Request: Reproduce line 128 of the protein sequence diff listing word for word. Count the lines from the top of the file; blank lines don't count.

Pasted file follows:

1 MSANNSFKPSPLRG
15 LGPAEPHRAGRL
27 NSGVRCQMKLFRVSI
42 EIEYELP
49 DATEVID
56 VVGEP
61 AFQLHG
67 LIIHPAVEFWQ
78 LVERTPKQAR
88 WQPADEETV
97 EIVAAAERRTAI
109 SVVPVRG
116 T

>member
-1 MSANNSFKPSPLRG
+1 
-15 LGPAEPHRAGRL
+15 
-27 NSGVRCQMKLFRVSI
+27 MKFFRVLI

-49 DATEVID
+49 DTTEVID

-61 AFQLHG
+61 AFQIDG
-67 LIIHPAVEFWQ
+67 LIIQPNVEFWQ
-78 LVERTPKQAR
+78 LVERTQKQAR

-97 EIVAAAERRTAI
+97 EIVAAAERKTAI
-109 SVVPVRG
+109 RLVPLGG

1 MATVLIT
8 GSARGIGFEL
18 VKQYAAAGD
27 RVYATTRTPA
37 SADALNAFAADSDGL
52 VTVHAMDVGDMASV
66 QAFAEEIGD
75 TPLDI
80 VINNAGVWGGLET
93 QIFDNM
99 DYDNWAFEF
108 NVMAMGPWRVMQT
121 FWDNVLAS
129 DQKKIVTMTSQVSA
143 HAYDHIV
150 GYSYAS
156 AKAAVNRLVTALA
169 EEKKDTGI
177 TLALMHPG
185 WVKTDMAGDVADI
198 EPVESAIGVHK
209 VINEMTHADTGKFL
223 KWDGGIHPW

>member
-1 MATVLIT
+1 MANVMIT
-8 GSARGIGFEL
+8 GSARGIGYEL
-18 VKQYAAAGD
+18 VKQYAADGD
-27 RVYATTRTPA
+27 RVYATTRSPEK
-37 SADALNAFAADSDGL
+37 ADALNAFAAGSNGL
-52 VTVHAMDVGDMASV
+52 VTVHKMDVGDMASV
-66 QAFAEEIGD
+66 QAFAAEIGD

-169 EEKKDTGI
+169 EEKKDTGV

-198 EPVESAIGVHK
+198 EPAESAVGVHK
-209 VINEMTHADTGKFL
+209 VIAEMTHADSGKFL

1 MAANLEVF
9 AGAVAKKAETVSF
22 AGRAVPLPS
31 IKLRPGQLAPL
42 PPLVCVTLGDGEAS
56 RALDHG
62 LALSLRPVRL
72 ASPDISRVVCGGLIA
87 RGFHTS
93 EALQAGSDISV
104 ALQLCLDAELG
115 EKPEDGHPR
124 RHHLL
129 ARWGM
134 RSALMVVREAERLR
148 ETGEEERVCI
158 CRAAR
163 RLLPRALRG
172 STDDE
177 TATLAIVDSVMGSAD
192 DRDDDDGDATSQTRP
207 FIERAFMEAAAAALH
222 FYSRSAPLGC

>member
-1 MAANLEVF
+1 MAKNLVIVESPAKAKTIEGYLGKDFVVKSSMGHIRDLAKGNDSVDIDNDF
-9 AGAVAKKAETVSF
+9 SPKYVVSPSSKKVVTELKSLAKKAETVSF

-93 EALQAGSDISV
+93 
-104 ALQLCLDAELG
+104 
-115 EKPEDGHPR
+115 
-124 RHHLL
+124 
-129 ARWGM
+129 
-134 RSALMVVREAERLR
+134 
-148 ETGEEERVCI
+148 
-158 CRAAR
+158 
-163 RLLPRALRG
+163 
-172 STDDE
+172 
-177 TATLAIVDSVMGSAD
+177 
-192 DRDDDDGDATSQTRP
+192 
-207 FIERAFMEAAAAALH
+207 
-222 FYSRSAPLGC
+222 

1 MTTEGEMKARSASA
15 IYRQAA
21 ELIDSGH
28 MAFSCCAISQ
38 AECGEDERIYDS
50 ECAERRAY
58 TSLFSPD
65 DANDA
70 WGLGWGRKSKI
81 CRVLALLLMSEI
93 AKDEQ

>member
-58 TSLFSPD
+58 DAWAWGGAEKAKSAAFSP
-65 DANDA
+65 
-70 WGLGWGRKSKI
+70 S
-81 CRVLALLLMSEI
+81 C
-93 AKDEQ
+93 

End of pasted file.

+192 